design material: white and yellow gold, 18Κarat, 750
artisti: Eri Valaskatzi
edition year: 2016
copyright all over the world: Art and science gallery.com
Today, two serpent motifs are commonly used to symbolize the practice and profession of medicine. Internationally, the most popular symbol of medicine is the single serpententwined staff of Asklepios (Latin, Aesculapius), the ancient Greco-Roman god of medicine. However, in the United States, the staff of Asklepios (the Asklepian) and a double serpententwined staff with surmounting wings (the caduceus) are both popular medical symbols. The latter symbol is often designated as the medical caduceus and is equated with the ancient caduceus, the double serpententwined staff of the Greco-Roman god Hermes (Latin, Mercury). Many physicians would be surprised to learn that the medical caduceus has a quite modern origin: Its design is derived not from the ancient caduceus of Hermes but from the printer’s mark of a popular 19th-century medical publisher. Furthermore, this modern caduceus became a popular medical symbol only after its adoption by the U.S. Army Medical Corps at the beginning of the 20th century. This paper describes the ancient origin of the Asklepian and how a misunderstanding of ancient mythology and iconography seems to have led to the inappropriate popularization of the modern caduceus as a medical symbol read more
Brooch in history
BROOCH, or Broach (from the Fr. broche, originally an awl or bodkin; a spit is sometimes called a broach, and hence the phrase “to broach a barrel”; see Broker), a term now used to denote a clasp or fastener for the dress, provided with a pin, having a hinge or spring at one end, and a catch or loop at the other.
Brooches of the safety-pin type (fibulae) were extensively used in antiquity, but only within definite limits of time and place. They seem to have been unknown to the Egyptians, and to the oriental nations untouched by Greek influence. In lands adjacent to Greece, they do not occur in Crete or at Hissarlik. The place of origin cannot as yet be exactly determined, but it would seem to have been in central Europe, towards the close of the Bronze Age, somewhat before 1000 b.c. The earliest form is little more than a pin, bent round for security, with the point caught against the head. One such actual pin has been found. In its next simplest form, very similar to that of the modern safety-pin (in which the coiled spring forces the point against the catch), it occurs in the lower city of Mycenae, and in late deposits of the Mycenaean Age, such as at Enkomi in Cyprus. It occurs also (though rarely) in the “terramare” deposits of the Po valley, in the Swiss lake-dwellings of the later Bronze Age, in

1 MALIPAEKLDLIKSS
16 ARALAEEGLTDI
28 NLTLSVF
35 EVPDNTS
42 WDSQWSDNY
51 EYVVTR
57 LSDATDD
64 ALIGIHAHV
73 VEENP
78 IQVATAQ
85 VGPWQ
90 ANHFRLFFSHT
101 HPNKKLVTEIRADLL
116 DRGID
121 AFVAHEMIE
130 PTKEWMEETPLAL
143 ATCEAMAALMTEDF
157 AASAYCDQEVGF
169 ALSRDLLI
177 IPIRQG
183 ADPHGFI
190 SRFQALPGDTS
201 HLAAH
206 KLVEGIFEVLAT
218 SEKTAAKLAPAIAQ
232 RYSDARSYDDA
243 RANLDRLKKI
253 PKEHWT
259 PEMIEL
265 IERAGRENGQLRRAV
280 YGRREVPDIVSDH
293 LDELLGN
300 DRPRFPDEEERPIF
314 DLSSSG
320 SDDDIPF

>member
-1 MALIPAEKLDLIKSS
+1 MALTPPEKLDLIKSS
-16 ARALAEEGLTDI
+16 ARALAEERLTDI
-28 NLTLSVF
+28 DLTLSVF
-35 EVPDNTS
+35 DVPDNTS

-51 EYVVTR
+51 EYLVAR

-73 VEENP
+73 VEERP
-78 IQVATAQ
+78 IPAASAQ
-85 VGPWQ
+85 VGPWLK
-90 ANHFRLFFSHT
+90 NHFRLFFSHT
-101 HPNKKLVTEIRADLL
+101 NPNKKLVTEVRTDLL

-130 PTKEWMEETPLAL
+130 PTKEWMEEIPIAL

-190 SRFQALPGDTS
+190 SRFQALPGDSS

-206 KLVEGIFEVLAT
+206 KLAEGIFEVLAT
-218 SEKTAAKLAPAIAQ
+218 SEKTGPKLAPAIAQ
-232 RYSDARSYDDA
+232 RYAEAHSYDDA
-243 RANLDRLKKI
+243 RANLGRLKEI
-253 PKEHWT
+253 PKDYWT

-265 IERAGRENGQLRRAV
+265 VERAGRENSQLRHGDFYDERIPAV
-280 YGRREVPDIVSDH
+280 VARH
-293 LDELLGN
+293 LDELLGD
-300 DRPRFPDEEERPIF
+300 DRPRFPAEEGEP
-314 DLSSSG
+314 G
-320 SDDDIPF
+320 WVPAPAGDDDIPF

central Italy, in Hungary and in Bosnia.
From the comparatively simple initial form, the fibula developed in different lines of descent, into different shapes, varying according to the structural feature which was emphasized. On account of the number of local variations, the subject is extremely complex, but the main lines of development were approximately as follows.
Towards the end of the Bronze Age the safety-pin was arched into a bow, so as to include a greater amount of stuff in its compass.
In the older Iron Age or “Hallstatt period” the bow and its accessories are thickened and modified in various directions, so as to give greater rigidity, and prominences or surfaces for decoration. The chief types have been conveniently classed by Montelius in four main groups, according to the characteristic forms:—
I. The wire of the catch-plate is hammered into a flat disk, on which the pin rests
II. The bow is thickened towards the middle, so as to assume the “leech” shape, or it is hollowed out underneath, into the “boat” form. The catch-plate is only slightly turned up, but it becomes elongated, in order to mask the end of a long pin.
III. The catch-plate is flattened out as in group I., but additional convolutions are added to the bow.
IV. The bow is convoluted (but the convolutions are sometimes represented by knobs); the catch-plate develops as in group II.. For further examples of the four types, see Antiquities of Early Iron Age in British Museum, p. 32.
Among the special variations of the early form, mention should be made of the fibulae of the geometric age of Greece, with an exaggerated development of the vertical portion of the catch-plate.1911 Encyclopædia Britannica/Brooch